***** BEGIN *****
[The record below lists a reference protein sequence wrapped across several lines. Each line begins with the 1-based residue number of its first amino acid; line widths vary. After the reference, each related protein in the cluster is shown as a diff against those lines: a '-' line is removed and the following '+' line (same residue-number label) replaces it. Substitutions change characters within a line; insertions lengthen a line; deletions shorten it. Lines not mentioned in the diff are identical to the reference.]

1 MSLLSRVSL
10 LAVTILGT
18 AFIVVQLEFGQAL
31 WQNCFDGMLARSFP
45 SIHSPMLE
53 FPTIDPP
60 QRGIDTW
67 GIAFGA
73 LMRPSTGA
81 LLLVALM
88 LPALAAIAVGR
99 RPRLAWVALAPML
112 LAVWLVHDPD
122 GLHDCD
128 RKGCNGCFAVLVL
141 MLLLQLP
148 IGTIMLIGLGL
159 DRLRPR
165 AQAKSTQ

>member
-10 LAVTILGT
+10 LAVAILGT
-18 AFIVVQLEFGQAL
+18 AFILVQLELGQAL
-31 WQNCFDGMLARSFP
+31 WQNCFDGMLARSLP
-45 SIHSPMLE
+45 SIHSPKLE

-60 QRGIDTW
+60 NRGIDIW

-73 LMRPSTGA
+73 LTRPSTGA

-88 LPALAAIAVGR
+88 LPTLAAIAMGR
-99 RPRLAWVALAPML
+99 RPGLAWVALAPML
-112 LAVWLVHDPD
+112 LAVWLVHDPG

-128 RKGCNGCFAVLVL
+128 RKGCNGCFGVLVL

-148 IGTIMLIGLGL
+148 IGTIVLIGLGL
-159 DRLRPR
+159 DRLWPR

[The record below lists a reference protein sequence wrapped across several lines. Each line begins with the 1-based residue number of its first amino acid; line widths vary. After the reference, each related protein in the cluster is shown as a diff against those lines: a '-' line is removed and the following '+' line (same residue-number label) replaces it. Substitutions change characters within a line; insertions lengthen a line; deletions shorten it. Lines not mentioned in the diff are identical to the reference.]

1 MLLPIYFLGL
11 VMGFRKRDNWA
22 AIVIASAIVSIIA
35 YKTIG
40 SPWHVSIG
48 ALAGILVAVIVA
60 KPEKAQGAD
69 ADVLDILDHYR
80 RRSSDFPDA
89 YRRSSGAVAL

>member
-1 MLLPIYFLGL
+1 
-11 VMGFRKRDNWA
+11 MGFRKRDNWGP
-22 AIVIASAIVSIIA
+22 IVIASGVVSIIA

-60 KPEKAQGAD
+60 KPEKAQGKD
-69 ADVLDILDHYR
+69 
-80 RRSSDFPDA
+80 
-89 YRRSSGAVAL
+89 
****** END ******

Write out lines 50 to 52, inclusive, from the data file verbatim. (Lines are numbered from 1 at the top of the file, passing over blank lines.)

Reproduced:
35 YKTIG
40 SPWHVSIG
48 ALAGILVAVIVA